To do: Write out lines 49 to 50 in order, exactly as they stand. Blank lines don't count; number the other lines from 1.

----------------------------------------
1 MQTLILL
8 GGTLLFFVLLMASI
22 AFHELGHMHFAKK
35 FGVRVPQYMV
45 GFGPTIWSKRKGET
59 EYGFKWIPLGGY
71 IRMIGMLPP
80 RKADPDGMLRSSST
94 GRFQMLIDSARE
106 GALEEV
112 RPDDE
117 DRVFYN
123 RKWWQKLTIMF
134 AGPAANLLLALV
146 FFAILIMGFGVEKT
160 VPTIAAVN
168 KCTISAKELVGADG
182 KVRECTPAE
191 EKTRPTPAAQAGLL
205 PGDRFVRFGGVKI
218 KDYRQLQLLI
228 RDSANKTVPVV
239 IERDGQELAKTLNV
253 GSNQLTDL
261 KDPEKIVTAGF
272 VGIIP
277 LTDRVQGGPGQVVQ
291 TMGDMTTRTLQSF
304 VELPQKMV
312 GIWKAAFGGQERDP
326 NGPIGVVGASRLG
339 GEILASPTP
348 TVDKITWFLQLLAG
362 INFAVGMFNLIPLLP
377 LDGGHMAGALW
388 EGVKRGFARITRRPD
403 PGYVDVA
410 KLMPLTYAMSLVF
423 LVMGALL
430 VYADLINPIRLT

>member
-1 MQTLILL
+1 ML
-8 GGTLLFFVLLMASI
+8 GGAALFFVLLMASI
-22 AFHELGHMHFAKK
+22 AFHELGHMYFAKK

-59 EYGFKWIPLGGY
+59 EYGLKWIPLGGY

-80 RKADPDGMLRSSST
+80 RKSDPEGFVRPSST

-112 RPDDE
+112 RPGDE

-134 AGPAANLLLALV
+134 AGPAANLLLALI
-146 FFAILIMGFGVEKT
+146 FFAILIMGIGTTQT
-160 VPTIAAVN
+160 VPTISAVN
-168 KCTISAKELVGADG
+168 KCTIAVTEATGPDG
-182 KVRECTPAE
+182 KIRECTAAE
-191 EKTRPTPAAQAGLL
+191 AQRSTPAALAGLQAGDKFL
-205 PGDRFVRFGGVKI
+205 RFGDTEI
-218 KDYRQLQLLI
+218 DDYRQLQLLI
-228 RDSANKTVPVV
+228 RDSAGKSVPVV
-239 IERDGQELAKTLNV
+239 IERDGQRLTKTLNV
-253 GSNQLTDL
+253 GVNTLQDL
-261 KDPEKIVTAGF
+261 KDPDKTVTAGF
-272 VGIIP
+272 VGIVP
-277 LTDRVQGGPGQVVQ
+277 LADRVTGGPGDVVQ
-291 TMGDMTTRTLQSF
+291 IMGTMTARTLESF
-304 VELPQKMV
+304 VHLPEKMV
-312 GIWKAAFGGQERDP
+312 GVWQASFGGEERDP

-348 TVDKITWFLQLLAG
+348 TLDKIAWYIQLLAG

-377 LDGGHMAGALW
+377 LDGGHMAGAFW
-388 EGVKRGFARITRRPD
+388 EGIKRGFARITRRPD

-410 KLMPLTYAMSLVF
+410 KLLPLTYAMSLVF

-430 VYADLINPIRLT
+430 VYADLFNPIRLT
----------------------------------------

+59 EYGLKWIPLGGY

-80 RKADPDGMLRSSST